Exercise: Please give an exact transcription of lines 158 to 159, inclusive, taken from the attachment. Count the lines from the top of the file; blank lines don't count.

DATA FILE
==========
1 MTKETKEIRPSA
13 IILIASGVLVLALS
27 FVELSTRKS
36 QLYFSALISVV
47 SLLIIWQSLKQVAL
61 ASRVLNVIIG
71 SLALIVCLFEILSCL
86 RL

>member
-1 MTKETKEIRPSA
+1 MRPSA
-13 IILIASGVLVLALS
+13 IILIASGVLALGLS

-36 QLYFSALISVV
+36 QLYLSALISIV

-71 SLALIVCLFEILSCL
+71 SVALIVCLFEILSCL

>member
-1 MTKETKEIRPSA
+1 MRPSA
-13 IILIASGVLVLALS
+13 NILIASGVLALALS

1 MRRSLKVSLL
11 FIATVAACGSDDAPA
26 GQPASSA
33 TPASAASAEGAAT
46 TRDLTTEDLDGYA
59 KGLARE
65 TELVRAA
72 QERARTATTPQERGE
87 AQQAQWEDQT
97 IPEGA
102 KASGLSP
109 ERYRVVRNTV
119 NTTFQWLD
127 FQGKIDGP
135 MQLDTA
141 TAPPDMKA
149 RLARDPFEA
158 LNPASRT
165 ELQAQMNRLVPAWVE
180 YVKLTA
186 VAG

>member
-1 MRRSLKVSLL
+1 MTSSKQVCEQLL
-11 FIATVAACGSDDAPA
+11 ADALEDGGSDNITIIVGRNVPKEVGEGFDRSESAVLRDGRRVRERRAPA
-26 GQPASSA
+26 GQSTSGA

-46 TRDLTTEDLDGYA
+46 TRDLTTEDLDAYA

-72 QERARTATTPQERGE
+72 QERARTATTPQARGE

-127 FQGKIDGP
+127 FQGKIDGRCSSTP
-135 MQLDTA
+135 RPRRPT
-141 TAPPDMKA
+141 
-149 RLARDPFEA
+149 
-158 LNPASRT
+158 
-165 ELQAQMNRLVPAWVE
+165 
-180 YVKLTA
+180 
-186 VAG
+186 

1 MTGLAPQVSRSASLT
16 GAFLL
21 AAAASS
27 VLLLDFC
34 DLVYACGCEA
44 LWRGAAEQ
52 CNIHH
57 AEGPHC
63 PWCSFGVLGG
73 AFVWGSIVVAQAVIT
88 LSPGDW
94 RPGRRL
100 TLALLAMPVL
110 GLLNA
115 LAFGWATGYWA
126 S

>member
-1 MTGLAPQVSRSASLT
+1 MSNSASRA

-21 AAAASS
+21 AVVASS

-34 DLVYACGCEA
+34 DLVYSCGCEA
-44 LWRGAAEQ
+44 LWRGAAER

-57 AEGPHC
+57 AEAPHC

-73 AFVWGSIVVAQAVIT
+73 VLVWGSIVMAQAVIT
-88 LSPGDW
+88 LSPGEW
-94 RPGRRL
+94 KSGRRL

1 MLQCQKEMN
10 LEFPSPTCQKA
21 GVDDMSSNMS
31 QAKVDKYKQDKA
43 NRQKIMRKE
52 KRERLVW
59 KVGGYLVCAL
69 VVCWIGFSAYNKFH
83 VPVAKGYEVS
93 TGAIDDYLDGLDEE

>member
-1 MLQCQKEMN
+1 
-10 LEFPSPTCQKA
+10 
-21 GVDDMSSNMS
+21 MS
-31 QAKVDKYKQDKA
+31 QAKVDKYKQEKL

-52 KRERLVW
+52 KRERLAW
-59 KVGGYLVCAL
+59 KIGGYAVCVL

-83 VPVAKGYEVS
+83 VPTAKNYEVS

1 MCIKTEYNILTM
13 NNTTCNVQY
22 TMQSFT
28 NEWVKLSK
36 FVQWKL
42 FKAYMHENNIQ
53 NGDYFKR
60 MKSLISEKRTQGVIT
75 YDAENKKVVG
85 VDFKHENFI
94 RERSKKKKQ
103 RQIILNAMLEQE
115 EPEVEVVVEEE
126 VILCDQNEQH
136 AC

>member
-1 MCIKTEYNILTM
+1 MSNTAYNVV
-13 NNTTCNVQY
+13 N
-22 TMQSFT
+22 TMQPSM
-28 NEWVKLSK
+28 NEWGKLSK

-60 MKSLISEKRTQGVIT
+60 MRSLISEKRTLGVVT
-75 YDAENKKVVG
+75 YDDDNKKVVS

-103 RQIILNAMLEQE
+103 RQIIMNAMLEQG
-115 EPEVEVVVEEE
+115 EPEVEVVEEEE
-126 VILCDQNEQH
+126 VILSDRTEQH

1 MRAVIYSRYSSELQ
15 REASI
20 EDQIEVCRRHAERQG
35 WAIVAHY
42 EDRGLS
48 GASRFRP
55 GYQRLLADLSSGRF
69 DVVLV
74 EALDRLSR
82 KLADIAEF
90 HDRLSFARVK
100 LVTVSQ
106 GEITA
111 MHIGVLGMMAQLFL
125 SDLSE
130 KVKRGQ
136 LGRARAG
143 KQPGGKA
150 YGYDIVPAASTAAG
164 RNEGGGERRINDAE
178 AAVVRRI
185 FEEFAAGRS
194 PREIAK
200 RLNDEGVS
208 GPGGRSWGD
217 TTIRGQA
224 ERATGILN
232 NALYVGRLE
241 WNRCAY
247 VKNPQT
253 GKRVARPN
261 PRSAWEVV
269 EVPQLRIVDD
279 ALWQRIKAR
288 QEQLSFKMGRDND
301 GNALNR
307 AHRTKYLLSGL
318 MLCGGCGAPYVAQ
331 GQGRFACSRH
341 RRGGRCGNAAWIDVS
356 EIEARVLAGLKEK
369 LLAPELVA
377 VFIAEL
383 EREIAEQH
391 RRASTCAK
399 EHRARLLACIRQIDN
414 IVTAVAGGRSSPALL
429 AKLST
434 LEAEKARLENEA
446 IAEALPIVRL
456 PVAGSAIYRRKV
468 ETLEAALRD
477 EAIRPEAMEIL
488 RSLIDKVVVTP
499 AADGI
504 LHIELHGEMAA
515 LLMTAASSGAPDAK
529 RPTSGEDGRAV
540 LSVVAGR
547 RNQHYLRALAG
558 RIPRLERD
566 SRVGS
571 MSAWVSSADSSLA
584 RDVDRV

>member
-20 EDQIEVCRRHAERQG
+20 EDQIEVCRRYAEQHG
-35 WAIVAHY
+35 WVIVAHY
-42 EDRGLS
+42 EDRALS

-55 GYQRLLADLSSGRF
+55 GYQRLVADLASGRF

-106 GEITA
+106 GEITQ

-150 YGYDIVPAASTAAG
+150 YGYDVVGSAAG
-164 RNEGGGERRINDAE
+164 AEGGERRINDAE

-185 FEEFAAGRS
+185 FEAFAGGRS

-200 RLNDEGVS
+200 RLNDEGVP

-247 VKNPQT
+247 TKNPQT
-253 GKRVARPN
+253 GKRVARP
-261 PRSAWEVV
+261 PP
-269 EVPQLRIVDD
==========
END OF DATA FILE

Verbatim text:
+103 RQIIMNAMLEQG
-115 EPEVEVVVEEE